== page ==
Presentation on theme: "March 3, 2006 Women and the Charter You’re invited to lunch on Friday March 10, 12 noon, in 140 McLaughlin College. There will be a screening of part of."— Presentation transcript:
March 3, 2006 Women and the Charter You’re invited to lunch on Friday March 10, 12 noon, in 140 McLaughlin College. There will be a screening of part of Fundamental Freedoms, a documentary on the Charter (Ian Greene was a “story editor) Today: Morgentaler, Borowski, Winnipeg Child & Family Services, Tremblay v. Daigle, Gavigan article. –(We covered the NAPE decision last week)
Morgentaler (1988) Issue: does abortion section of Crim Code (251) violate s. 7? 5 to 2: yes, but 3 different opinions: –Dickson, Lamer: 251 violates sec of person; inadequate procedural safeguards. No Dn of “health.” S1 Obj: “life and health” of preg women. Fails rational connection test. –Beetz, Estey: Violates sec of person; hosp requirement unnecessary; committee too restrictive. “Health” Dn not a problem. S1 Obj: “protection of fetus.” Fails rational connection test. –Wilson : Violates sec of person, and defects substantive. Also, violates “liberty.” No fundamental justice. S.1 Obj: protect fetus. Can’t limit fr of conscience during first trimester. McIntyre: defer to Parliament (LeDain agrees).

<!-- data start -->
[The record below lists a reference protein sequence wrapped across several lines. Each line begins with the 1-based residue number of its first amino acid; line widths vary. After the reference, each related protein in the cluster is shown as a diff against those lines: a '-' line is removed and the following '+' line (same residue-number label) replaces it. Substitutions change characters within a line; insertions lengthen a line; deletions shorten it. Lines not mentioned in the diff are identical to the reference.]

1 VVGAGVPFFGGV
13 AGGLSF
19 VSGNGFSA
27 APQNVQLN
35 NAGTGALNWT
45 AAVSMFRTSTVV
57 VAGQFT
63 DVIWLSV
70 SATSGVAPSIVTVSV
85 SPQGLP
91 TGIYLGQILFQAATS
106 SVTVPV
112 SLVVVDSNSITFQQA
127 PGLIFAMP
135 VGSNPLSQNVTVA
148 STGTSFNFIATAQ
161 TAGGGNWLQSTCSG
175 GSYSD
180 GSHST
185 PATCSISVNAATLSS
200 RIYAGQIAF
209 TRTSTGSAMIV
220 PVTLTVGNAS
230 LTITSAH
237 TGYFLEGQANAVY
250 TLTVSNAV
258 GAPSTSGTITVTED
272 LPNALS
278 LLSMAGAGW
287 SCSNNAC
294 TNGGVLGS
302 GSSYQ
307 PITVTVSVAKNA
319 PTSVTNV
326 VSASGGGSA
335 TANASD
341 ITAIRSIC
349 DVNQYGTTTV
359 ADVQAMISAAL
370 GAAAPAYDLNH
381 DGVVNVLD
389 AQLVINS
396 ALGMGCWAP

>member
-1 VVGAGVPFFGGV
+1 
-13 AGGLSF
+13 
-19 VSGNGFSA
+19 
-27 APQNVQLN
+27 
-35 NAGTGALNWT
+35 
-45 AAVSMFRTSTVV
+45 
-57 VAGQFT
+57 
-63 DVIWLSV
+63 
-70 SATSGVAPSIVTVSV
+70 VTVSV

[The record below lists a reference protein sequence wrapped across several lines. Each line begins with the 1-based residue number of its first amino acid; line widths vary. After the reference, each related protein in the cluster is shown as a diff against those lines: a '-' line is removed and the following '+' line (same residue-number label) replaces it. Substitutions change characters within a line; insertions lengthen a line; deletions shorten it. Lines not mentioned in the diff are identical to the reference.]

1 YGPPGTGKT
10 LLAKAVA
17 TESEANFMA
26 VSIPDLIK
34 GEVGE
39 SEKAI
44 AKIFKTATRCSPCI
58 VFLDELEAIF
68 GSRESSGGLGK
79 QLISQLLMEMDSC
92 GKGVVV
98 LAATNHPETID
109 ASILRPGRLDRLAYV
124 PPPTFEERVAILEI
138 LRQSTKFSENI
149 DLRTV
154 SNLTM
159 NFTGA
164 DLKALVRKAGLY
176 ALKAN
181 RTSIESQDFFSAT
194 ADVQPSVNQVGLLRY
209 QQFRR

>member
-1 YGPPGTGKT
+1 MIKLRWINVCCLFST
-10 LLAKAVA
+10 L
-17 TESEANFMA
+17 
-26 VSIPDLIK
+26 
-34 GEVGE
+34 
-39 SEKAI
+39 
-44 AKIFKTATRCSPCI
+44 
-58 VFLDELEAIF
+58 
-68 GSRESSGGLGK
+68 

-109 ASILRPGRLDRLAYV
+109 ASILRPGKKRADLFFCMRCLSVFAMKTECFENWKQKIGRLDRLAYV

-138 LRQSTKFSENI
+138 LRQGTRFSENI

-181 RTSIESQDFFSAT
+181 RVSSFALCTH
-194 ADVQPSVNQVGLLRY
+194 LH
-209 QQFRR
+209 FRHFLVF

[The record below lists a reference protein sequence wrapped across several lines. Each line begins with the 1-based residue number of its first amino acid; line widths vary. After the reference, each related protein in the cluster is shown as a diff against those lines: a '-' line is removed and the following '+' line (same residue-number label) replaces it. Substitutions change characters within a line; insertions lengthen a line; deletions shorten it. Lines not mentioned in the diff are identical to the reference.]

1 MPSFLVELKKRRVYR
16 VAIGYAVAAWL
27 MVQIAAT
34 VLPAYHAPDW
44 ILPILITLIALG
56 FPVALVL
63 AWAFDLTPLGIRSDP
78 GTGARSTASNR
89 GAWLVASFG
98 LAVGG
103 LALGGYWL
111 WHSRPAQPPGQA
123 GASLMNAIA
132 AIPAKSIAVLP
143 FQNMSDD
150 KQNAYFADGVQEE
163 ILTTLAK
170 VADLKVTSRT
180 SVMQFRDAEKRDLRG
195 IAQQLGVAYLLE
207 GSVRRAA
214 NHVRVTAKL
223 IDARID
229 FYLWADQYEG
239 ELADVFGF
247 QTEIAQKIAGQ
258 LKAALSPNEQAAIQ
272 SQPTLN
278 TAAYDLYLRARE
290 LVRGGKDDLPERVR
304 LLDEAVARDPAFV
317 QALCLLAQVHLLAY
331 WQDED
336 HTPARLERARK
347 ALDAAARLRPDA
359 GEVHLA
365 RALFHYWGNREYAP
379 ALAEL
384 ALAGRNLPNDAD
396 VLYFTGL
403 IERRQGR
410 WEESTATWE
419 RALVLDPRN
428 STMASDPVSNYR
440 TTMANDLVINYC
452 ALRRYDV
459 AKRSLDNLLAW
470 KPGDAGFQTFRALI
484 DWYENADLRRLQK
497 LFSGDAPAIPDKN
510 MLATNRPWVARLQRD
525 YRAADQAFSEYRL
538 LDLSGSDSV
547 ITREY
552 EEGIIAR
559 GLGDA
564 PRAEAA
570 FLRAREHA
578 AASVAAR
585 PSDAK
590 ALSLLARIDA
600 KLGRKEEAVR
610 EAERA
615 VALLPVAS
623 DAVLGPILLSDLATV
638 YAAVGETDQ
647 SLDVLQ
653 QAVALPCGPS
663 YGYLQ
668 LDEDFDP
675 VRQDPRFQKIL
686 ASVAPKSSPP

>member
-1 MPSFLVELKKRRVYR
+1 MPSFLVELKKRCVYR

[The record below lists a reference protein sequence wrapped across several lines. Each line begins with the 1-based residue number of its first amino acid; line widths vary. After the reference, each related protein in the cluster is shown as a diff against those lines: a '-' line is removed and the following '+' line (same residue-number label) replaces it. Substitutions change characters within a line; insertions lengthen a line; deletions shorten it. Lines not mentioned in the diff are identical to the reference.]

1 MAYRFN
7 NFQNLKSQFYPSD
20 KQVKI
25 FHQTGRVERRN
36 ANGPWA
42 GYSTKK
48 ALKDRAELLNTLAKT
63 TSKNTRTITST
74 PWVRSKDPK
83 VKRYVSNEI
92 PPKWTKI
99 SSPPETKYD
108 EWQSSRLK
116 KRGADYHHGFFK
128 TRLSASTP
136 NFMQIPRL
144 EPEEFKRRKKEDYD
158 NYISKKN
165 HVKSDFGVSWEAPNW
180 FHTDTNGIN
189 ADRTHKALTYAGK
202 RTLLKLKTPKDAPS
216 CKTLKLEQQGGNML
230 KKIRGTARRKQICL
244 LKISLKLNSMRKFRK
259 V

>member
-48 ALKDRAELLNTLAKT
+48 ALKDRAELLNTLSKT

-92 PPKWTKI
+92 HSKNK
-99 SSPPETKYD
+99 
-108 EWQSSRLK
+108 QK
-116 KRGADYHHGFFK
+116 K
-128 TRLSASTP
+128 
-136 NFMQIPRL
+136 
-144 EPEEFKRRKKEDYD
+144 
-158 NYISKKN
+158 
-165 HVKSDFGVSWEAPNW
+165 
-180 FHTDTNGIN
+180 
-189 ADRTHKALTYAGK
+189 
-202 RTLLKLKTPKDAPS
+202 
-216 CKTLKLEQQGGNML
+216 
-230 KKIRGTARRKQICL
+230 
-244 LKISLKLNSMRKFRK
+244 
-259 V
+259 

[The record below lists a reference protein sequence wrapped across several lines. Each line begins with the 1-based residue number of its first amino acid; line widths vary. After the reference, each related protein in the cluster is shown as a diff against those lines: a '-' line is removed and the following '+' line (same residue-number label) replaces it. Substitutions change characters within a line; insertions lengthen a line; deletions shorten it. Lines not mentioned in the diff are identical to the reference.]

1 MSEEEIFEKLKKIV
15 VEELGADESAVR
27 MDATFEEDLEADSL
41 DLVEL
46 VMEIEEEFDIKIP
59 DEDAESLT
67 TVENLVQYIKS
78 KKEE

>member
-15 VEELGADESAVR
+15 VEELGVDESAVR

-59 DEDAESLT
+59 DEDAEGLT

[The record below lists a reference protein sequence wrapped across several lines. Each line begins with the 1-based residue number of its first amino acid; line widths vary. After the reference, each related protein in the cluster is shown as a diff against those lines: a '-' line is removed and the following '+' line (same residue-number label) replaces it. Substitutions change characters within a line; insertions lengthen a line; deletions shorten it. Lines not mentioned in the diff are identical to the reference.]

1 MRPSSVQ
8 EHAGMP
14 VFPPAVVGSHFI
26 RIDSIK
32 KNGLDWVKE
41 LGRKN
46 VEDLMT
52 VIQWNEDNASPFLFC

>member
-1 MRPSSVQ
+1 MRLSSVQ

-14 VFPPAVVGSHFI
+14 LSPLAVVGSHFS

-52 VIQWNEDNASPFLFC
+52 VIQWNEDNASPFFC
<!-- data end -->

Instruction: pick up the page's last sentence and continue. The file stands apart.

Borowski (1989) Issue: Does s. 251 violate the rights of the fetus? B. wanted declaration that “everyone” in s. 7 and “every indiv” in s.15 includes the fetus. Unanimous decision written by Sopinka: Borowski’s case is moot. Developed a test for mootness: –is there a live controversy? If not, should court hear case anyway? –Judicial economy –Traditional role of jud. Issue of standing: Borowski no longer had it
Winnipeg Child & Family Services (1997) Issue: can a judge use a common law remedy to protect a fetus who is endangered? 9 to 7: no. A fetus is not a legal person. Only the legislature can change this. Dissenting judges: Common law out of date; courts must fix it to bring into line with current medical knowledge. The “slippery slope” can be avoided.